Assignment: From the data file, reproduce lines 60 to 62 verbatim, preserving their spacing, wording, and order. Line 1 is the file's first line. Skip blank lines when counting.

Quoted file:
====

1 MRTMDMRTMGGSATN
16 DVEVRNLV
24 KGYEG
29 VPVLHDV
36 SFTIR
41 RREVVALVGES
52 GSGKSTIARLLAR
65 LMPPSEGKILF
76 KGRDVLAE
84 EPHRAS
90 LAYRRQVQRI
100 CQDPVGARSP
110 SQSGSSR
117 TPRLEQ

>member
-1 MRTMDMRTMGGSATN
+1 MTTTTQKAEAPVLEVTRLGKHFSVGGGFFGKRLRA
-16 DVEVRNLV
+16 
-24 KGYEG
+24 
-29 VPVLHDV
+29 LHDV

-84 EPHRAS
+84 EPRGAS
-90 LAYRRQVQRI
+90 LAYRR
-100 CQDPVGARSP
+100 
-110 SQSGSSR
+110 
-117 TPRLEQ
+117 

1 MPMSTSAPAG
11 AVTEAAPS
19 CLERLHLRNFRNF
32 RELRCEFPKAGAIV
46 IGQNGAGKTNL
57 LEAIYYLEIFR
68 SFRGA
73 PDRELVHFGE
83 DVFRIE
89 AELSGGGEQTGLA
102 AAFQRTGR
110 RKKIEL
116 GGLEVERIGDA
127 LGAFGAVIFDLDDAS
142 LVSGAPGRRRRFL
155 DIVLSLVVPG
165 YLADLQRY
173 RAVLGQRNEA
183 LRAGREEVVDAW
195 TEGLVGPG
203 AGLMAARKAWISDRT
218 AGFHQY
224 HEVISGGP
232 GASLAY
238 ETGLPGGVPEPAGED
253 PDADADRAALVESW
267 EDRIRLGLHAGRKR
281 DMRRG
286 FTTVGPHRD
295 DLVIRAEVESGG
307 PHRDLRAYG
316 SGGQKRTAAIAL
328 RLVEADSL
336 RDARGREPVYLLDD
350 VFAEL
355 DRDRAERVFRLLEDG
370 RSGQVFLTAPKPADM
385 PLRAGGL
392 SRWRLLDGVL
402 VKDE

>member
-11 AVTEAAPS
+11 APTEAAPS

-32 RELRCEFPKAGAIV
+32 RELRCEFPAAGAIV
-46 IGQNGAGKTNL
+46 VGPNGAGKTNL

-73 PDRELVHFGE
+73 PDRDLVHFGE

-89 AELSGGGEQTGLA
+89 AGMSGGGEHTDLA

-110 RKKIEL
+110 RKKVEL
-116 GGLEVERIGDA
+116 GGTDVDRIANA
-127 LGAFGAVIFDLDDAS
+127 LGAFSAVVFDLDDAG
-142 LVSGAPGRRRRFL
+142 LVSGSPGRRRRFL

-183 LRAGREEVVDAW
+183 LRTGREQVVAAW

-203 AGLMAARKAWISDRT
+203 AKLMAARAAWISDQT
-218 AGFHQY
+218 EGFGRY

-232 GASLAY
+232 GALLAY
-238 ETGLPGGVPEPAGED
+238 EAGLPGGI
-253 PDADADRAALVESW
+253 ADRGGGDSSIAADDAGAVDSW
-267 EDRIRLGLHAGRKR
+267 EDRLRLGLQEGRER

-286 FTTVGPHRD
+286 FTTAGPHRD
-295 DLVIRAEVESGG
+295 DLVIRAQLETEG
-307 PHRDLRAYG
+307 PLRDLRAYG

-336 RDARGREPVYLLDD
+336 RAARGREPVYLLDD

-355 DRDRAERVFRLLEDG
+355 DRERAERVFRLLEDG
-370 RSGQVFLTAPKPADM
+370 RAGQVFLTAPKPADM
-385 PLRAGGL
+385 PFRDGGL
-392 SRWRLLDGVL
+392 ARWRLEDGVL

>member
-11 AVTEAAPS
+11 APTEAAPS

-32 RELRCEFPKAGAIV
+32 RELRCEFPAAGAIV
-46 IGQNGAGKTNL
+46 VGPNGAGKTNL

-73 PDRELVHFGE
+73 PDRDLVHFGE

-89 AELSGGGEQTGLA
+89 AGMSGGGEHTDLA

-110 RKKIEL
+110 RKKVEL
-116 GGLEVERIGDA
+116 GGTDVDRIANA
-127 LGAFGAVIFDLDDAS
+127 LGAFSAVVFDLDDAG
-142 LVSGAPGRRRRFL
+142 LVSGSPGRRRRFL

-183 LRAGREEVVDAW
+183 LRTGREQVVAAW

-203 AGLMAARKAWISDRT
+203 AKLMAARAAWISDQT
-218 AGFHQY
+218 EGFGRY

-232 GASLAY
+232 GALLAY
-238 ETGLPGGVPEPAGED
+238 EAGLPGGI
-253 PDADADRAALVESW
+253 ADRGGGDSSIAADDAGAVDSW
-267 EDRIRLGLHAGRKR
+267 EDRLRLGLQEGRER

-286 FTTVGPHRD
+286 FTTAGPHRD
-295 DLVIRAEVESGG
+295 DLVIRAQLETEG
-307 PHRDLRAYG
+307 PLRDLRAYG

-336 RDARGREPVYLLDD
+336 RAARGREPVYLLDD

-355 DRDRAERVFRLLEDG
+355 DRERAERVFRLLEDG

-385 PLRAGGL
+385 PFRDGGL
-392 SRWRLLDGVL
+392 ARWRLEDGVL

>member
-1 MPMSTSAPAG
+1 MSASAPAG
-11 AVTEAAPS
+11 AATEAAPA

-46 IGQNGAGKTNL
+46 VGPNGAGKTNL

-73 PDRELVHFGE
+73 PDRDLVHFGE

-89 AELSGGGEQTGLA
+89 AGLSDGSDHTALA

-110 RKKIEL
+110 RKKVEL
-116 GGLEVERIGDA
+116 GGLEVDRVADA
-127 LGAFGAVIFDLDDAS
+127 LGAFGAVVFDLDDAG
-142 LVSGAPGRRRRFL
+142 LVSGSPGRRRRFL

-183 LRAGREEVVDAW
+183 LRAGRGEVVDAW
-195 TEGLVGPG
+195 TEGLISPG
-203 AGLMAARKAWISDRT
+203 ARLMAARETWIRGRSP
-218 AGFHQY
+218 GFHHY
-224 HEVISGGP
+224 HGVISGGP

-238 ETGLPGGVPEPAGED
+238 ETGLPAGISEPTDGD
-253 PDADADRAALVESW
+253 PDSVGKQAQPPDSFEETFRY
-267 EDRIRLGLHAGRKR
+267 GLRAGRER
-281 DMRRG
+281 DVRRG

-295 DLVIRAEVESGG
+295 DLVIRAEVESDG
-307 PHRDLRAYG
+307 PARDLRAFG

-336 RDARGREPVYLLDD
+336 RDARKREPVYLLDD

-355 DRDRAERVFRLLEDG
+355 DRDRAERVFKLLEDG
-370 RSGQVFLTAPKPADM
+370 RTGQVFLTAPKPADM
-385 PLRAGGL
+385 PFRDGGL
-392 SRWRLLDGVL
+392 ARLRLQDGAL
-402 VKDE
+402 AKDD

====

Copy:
267 EDRIRLGLHAGRKR
281 DMRRG
286 FTTVGPHRD